The Use of Force as a Research of the Concept of Aggression
Aggression has accompanied people since the ancient times. Moreover, its recent manifestations have become universal. They include open aggression, which arises in active conflict situations, and hidden aggression, which cannot be detected clearly but manifests itself in certain circumstances. While this behavior is essential for anyone, the primary problem remains the way of coping with it. The literature as a mirror of human nature contains different descriptions and analyzes hatred and aggression. One of the most notable examples of this issue could be seen in The Use of Force by William Carlos Williams. In his short story, Williams examines human nature from the perspective of violence and pleasure. He shows the conflict between the doctor and the little girl to demonstrate the dark side of every person. Therefore, the most important statement of the novel claims that hatred which begets violence is an integral part of human nature, and the main character is not just mentally ill.
The concept of aggression has been drawing the attention of scientists for a long time. Sigmund Freud revised his own theory and outlined that the desires to destroy and to love are essential to every human. Erich Fromm in his preface to Anatomy of Human Destructiveness divides the aggression on “malignant” and “benign.” While the second type can be observed among animals, Fromm insists that desires to destroy and torture are particularly human concepts. Moreover, the manifestation of aggression is always accompanied by pleasure. Williams elaborates the connection between them, “I could have torn the child apart in my own fury and enjoyed it. It was a pleasure to attack her.” Such relations are extremely dangerous for human nature since they can become the only way of existence of an individual.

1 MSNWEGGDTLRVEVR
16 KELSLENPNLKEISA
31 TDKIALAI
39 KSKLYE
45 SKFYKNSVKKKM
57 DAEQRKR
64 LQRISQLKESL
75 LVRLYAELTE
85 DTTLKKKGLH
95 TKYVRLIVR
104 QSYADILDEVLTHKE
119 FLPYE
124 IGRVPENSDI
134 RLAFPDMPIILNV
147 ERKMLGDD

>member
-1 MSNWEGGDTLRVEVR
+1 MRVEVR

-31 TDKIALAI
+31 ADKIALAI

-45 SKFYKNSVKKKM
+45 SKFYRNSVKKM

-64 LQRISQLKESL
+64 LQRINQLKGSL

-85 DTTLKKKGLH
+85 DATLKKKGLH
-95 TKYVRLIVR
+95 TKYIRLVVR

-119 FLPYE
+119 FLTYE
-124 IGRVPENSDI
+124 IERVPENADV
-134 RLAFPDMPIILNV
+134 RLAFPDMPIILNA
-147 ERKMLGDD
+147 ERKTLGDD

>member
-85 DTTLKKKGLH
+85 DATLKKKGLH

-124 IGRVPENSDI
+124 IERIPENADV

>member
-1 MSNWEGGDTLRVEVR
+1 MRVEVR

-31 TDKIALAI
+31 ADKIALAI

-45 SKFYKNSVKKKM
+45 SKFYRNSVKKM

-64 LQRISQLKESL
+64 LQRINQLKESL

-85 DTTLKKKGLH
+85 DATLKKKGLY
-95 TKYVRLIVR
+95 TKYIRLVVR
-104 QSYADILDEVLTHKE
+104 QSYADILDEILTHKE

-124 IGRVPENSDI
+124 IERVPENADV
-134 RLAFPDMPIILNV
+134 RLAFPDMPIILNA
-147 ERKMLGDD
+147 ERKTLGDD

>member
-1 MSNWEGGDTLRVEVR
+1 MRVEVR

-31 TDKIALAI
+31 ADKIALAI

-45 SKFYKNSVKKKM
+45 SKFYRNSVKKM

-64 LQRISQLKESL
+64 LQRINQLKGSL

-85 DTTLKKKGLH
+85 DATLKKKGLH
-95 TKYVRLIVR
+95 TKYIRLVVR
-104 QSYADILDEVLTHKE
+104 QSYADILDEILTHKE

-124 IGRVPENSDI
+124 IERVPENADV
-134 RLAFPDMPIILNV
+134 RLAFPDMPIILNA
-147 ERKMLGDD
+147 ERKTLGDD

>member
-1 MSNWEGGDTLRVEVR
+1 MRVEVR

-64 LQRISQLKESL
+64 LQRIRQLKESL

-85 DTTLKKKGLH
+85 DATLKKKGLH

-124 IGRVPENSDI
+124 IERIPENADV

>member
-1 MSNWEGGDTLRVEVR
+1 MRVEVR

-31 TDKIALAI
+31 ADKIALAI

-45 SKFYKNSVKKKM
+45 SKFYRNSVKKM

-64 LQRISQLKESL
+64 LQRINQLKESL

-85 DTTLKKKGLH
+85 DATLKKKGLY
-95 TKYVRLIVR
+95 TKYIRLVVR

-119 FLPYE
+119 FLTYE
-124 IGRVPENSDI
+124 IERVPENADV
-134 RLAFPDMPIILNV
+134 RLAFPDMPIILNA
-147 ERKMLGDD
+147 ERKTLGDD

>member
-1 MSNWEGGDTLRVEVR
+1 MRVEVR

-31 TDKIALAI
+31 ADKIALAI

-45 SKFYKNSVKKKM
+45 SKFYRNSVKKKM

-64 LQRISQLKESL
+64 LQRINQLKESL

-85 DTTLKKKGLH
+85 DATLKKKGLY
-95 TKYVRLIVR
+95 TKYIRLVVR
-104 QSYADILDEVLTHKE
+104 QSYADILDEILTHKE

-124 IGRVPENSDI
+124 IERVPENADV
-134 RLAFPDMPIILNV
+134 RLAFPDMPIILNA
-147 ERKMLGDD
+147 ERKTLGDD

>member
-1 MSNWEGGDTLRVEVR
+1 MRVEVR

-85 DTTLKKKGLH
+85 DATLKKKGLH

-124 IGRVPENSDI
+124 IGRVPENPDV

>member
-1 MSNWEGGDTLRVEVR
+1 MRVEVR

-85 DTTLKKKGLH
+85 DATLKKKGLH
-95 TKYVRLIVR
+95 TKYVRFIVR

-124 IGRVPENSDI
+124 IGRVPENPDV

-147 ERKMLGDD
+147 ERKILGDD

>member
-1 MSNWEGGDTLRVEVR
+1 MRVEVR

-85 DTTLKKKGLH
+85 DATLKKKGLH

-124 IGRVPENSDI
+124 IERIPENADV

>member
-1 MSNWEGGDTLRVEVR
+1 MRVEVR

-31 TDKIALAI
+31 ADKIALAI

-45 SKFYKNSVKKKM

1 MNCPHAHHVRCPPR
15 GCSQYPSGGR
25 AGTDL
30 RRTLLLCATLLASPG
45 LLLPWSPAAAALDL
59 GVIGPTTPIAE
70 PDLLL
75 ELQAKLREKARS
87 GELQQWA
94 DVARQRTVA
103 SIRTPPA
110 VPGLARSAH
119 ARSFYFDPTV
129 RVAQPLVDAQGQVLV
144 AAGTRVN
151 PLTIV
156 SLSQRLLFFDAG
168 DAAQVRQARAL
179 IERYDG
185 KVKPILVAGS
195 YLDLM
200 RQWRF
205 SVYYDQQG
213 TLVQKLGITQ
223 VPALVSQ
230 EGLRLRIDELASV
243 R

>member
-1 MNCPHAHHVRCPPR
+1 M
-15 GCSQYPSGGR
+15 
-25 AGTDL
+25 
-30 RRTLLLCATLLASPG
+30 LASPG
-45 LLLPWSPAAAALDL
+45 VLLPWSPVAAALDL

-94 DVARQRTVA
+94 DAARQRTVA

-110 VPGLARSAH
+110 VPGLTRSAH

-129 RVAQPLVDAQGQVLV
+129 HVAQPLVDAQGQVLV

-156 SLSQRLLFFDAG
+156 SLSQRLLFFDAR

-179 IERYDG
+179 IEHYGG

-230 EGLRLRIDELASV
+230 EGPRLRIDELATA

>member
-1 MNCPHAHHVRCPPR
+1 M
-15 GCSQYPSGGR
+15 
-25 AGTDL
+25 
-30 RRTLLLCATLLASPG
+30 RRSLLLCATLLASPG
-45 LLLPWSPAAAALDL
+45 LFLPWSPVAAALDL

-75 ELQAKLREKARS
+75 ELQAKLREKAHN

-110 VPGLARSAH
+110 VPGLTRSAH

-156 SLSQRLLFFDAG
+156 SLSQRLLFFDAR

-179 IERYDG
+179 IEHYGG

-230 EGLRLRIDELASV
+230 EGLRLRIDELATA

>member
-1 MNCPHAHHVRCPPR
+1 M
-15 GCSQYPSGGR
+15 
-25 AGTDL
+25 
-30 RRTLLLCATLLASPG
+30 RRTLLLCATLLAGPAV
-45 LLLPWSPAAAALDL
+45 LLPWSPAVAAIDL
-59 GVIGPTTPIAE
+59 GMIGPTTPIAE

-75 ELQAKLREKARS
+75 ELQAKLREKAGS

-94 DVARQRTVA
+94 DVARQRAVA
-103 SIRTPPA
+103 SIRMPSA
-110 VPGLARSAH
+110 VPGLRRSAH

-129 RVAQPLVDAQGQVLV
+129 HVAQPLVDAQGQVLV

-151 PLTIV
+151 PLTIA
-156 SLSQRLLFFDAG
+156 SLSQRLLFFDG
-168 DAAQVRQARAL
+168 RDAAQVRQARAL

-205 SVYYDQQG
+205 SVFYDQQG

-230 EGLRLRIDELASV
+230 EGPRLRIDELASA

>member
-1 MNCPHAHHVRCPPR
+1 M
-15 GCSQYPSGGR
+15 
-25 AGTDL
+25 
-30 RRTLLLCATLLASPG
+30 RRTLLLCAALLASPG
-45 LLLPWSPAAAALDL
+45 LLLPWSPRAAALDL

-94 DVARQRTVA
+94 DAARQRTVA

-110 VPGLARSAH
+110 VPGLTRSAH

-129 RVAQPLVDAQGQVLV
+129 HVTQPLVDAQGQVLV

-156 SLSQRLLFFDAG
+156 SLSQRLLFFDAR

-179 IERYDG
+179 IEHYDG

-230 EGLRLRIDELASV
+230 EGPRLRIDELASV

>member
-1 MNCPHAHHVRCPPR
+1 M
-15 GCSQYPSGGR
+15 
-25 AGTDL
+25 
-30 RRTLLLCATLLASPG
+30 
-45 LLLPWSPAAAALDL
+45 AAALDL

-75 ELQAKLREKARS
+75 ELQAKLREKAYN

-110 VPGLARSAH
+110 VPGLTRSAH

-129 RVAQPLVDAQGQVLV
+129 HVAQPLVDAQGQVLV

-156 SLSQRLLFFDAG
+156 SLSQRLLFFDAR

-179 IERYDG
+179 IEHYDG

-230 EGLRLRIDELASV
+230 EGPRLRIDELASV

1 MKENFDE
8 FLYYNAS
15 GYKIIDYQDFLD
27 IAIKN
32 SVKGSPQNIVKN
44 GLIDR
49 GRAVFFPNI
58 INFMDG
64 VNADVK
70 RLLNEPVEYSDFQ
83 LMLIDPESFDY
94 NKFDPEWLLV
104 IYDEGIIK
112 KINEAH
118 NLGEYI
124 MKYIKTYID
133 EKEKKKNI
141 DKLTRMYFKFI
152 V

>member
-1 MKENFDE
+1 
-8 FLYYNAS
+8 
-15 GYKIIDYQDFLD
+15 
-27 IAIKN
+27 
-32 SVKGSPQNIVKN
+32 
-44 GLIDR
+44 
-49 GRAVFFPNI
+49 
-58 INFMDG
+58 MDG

While the scientists seek for answers, the modern art asks the questions. For example, in 1974 in Naples, Marina Abramovic made the performance titled “Rhythm 0” that allowed the audience to do whatever they want with Abramovic’s body with the help of different objects (Marina Abramovic Institute). The result was terrifying. Eventually, her clothes were cut, her body was gored by rose thorns, and some people even tried to drink her blood. Another example is Wafaa Bilal, American artist of Iraqi origin, who in 2007 created an art project named “Domestic Tension” against the War in Iraq. Anyone could shoot the artist with a real paintball weapon through the Internet. Carol Becker claims that, as a result, for 30 days he was shot 60,000 times by people from 128 countries and experienced the strongest stress. These examples are only a small part of the large number of manifestations of aggression. They, as well as Williams’ story, ask the same question about the significant role of aggression in the society that succeeded in the implementation of the variety of ethical concepts and rules.
Williams does not provide clear answers, but rather forces the readers to make their own reflections and conclusions. The analysis of evil side of human nature is the primary goal of the author. Williams finds the real causes of hatred, “A blind fury, a feeling of adult shame, bred of a longing for muscular release are the operatives.” The primary motive of the aggression is hatred that includes such emotions as disgust, anger, and hostility and promotes depressed mood that leads to despair and isolation. It can be seen as essential conditions for the emergence and manifestation of aggression to the object of hatred. In Williams’ short story, it is difficult to imagine how hatred to the child can rise in the man whose profession is to support and rescue. Thus, hatred is a complex negative emotional phenomenon that includes the long-term range of negative attitudes, motives, emotions, and tendencies aimed at the object which can be individual, group, or process.